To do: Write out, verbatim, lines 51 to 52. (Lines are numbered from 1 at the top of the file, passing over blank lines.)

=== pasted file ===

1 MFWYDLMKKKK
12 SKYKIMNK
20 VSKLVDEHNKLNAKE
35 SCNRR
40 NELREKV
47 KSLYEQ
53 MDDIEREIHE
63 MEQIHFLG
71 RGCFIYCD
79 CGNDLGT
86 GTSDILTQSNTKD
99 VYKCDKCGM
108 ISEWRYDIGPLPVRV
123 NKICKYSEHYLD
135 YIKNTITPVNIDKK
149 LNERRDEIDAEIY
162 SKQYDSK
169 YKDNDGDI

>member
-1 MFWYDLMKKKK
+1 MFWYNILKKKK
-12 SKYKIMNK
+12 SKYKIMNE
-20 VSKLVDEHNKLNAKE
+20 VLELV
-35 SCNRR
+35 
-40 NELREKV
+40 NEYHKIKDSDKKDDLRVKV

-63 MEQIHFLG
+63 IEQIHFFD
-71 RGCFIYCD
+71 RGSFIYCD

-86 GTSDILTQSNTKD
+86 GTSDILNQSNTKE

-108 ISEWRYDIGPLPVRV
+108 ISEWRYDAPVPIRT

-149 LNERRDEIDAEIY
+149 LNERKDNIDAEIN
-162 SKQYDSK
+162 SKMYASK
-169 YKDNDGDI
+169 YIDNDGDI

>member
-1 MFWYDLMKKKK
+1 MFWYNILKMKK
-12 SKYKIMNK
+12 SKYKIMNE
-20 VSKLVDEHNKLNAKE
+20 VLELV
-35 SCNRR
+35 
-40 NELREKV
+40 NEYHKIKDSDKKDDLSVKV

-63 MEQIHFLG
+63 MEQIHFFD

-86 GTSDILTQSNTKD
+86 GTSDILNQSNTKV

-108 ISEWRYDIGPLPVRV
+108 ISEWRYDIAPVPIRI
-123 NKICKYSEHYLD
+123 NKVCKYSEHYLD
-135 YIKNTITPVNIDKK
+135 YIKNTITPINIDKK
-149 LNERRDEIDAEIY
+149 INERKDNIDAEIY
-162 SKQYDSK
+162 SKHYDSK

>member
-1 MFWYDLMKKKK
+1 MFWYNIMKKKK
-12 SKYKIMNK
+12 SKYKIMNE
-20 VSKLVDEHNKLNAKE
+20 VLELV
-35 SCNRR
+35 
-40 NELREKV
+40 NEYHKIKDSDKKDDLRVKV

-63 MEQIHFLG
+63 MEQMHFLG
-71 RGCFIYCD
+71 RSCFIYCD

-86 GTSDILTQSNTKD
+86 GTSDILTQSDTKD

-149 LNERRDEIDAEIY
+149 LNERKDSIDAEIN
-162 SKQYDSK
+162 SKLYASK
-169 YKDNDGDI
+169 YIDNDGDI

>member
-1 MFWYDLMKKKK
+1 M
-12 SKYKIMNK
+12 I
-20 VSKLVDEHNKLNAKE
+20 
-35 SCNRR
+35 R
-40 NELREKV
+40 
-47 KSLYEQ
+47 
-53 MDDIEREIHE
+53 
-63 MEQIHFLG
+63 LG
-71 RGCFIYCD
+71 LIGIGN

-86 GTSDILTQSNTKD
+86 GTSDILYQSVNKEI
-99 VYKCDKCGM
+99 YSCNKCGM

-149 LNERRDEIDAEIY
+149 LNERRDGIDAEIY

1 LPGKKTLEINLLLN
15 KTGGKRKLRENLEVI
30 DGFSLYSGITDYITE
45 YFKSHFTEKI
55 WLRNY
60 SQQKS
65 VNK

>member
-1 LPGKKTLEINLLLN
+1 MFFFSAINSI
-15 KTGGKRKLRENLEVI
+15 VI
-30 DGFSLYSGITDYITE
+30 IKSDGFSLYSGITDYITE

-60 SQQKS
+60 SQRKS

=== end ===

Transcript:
-35 SCNRR
+35 